WATCH: School Teacher Owns Border Patrol Agents, Refuses to Comply with ‘Citizenship Check’
A middle school teacher was detained for over an hour by U.S. Border Patrol agents, after she refused to comply with their “citizenship check,” when driving through New Mexico — inside the United States — far from the Mexican border.
Shane Parmely, a teacher at Bell Middle School in San Diego, refused to answer when she was asked by a border patrol agent if she was a “citizen.” She told ABC 10 that she did not comply with the officers to protest the fact that border agents have been unjustly targeting and profiling Latino drivers.
When Parmely pulled up to the checkpoint, in a car with her two children, one of the officers demanded to know if they were citizens.
“Citizens?” the agent barked.
“Are we crossing a border?” Parmely responded.
“No. Are you United States citizens?” the agent repeated.
“Are we crossing a border? I’ve never been asked if I’m a citizen before when I’m traveling down the road,” Parmely repeated defiantly.
When Parmely attempted to assert her rights, the agent told her that “You are required to answer an immigration question. You are not required to answer any other questions.”
Then Parmely asked the agent, “So if I just come through and say, ‘Yes, I’m a citizen,’ I can just go ahead?”
“If the agent is justified by the answer, then yes,” he responded.
Parmely then explained that she knew people who were unjustly targetted because of the color of their skin. “So if I have an accent, and I’m brown, can I just say, ‘Yes,’ and go ahead or do I have to prove it? I have a bunch of teacher friends who are sick of their kids being discriminated against,” she said.
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Parmely continued to stand her ground, and she was eventually let go without answering the agents’ questions.
In response to the incident, Border Patrol Spokesman Mark Endicott released a statement justifying the actions of the agents:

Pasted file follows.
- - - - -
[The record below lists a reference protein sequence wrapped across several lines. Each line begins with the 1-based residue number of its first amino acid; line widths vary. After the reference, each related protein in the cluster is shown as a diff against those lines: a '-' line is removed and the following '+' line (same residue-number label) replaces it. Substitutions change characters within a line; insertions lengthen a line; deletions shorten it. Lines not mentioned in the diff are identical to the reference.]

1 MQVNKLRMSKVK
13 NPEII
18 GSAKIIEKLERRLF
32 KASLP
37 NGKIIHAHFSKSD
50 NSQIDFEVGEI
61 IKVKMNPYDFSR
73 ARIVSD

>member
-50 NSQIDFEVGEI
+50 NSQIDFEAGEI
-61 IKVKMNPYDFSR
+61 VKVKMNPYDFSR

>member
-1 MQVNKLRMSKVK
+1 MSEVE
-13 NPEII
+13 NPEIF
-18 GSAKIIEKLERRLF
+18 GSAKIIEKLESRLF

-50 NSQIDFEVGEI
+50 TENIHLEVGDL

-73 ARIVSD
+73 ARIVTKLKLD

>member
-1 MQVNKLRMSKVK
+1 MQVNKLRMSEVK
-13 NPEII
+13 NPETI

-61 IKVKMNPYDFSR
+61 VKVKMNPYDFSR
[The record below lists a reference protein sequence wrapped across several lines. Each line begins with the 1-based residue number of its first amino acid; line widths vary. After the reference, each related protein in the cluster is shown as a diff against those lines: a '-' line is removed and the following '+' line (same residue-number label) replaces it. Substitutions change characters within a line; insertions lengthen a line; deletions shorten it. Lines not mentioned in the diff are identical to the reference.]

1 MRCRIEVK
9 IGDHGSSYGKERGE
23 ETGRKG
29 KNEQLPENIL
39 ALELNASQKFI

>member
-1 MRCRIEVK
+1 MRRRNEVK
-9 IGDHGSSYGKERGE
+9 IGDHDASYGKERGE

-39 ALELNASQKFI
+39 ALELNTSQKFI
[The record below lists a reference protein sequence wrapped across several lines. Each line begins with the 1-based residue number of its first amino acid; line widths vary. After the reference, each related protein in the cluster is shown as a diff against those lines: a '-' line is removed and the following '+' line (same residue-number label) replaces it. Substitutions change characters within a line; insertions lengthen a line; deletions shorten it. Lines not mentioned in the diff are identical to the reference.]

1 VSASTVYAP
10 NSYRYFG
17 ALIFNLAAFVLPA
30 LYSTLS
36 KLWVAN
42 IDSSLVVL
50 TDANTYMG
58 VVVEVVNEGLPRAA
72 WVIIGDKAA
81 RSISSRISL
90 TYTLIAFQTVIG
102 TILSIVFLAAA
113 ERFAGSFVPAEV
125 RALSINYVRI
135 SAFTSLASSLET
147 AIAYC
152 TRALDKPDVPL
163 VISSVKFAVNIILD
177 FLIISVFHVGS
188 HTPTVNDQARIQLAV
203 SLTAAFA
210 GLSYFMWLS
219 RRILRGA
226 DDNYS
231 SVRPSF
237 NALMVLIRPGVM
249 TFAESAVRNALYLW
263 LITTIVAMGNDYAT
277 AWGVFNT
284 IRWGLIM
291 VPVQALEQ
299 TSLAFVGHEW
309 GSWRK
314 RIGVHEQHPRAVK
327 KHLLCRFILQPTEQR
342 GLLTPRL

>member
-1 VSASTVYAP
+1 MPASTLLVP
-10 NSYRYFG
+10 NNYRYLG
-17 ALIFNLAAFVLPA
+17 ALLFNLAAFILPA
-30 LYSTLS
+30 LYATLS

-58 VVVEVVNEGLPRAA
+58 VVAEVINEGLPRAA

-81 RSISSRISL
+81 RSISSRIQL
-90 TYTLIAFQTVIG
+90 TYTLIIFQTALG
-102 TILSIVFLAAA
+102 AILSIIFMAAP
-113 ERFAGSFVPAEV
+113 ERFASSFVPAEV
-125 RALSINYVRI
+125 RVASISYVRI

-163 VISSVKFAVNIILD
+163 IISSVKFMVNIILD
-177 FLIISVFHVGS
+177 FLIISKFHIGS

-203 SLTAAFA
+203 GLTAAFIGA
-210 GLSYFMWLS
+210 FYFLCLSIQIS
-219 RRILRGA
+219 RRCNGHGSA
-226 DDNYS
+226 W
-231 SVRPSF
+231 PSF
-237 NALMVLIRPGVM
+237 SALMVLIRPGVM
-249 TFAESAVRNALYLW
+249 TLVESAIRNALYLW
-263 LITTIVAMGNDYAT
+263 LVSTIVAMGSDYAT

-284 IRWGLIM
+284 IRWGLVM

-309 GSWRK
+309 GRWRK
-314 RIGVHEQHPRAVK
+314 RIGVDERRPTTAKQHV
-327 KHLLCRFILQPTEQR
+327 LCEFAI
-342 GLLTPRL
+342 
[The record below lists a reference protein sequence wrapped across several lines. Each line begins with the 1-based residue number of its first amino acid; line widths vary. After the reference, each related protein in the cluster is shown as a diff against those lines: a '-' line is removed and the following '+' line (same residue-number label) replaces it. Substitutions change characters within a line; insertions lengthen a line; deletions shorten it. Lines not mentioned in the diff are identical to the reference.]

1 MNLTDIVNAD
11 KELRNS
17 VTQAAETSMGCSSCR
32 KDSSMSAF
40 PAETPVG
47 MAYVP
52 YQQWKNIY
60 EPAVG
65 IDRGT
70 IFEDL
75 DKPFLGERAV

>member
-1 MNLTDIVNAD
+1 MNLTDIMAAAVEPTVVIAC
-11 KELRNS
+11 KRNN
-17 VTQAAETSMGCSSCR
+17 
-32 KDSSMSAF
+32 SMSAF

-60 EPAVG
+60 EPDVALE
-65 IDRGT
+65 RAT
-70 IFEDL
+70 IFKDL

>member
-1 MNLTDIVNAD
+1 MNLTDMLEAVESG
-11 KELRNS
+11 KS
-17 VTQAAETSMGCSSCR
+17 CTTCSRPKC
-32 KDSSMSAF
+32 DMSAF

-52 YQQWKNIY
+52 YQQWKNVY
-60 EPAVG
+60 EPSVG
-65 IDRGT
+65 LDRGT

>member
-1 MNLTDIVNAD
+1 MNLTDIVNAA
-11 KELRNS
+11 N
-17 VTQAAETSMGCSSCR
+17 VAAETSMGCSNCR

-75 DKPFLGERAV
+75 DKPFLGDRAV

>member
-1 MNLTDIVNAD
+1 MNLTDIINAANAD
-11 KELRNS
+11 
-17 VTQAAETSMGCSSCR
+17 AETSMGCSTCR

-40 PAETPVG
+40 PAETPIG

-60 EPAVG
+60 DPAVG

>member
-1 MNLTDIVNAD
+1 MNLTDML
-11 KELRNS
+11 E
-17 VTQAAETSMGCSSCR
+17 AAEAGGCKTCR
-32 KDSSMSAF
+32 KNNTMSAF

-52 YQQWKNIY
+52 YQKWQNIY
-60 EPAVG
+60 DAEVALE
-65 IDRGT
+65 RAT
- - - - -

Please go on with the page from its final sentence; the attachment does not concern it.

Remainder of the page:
“Border Patrol checkpoints are a critical tool for the enforcement of our nation’s immigration laws. At a Border Patrol checkpoint, an agent may question a vehicle’s occupants about their citizenship, place of birth, and request document proof of immigration status, how legal status was obtained and make quick observations of what is in plain view in the interior of the vehicle. During the course of the immigration inspection, if an occupant refuses to answer an agent’s questions, the agent may detain the driver for a reasonable amount of time until he or she can make a determination regarding the occupant’s immigration status.”
In a Facebook post after the encounter, Parmely said, “Enforcing racist laws perpetuates institutional racism. I’m sick of helping perpetuate racist laws just because I’m not inconvenienced by them.”
When Parmely refused to tell the agents whether or not she was a citizen, one of the officers showed her a card showing the current immigration laws and a supreme court decision that allegedly gives them the right to ask drivers if they are citizens—if they happen to be within 100 miles of the US border. This ruling has created what many activists have called a “constitution free zone.” Two-thirds of the United States’ population, about 200 million people live in this area.
It is important to mention that these powers are disputed by the American Civil Liberties Union, who suggests that border patrol agents claim to have more authority than they actually do.
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According to the ACLU:
“8 U.S.C. § 1357(a)(3) addresses CBP officials’authority to stop and conduct searches on vessels, trains, aircraft, or other vehicles anywhere within ‘a reasonable distance from any external boundary of the United States.’ Without further statutory guidance, regulations alone expansively define this ‘reasonable distance’ as 100 air miles from any external boundary of the U.S., including coastal boundaries, unless an agency official sets a shorter distance.1CBP agentscan also even enter private property without a warrant (excepting dwellings) within 25 miles of any border. In this 100-mile zone, CBP has claimed certain extra-constitutional powers. For instance, Border Patrol claims the authority tooperate immigration checkpoints. Agents, nevertheless, cannot pull anyone over without ‘reasonable suspicion’ of an immigration violation or crime (more than just a ‘hunch’). Similarly, courts have determined that outside of Ports of Entry Border Patrol cannot search vehicles in the 100-mile zone without a warrant or ‘probable cause’ (a reasonable belief, based on the circumstances, that an immigration violation or crime has occurred). In practice, Border Patrol agents routinely ignore or misunderstand the limits of their legal authority, violating the constitutional rights of innocent people. Although the 100-mile border zone is not literally ‘Constitution-free,’ CBP frequently acts like it is.”